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Mac OS X: The Missing Manual, Panther Edition by David Pogue

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Preview

Preview began life as Mac OS X’s built-in graphics viewer—but in Panther, it’s much more than that. It’s now the program you use to view incoming faxes ( Chapter 13), as well as a nearly full-blown clone of Acrobat Reader (the free Adobe program that you use to read PDF files).

In fact, because Preview now includes searching PDF documents, copying text out of them, and clicking live hyperlinks in them—features that used to be available only in Acrobat Reader—Apple doesn’t even include Acrobat Reader with Mac OS X. Preview, the company feels, is ready to take over all PDF-reading tasks. (Among other benefits, Preview is a lot faster than Acrobat Reader.)

Preview as Graphics Viewer

Preview’s hallmark is its surprising versatility. It can display and manipulate pictures saved in a wide variety of formats, including common painting formats like JPEG, TIFF, PICT, and GIF (even animated ones; you can add a Play button to the toolbar, as described below); less commonly used formats like BMP, PNG, SGI, TGA, and MacPaint; and even Photoshop, EPS, and PDF graphics.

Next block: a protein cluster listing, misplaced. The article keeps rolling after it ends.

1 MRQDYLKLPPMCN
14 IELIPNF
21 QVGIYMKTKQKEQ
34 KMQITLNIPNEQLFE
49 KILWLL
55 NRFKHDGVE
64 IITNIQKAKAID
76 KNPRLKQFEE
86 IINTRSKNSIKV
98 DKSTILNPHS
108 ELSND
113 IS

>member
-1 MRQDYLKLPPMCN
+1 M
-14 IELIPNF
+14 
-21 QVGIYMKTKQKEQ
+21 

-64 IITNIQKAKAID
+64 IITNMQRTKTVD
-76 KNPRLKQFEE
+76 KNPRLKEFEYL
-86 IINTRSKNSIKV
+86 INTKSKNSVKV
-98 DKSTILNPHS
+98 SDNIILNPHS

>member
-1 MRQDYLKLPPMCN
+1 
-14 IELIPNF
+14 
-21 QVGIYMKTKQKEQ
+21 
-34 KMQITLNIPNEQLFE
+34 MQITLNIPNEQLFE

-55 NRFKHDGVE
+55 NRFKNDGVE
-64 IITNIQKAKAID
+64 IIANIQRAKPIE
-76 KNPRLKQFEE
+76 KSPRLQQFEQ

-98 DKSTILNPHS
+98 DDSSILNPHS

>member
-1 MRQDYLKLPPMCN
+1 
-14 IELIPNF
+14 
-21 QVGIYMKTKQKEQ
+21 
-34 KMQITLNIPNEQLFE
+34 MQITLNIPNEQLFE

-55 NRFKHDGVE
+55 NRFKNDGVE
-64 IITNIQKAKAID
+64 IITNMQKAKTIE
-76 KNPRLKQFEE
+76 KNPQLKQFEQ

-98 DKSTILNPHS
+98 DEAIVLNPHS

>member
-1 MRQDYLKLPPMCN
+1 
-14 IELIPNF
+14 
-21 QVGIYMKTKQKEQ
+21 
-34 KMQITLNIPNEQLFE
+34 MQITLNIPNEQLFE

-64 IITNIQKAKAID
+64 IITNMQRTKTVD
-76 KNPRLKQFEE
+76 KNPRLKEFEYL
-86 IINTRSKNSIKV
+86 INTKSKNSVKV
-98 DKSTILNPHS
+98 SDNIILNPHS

Cropping graphics

For the first time in Panther, you can crop graphics in Preview, chopping out unwanted sections. To do that, choose ToolsSelect Tool (or click the dotted-rectangle tool on the toolbar). Drag across the part of the graphic that you want to keep, and then choose ToolsCrop Image (Cropping graphics-K).

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